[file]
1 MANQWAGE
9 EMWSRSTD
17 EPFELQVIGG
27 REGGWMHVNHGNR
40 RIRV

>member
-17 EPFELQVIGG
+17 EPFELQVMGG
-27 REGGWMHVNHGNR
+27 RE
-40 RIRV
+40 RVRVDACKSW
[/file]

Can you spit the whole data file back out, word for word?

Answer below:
1 MANQWAGE
9 EMWSRSTD
17 EPFELQVIGG
27 REGGWMHVNHGNR
40 RIRV

>member
-17 EPFELQVIGG
+17 EPFELQVMGG
-27 REGGWMHVNHGNR
+27 RE
-40 RIRV
+40 RVRVDACKSW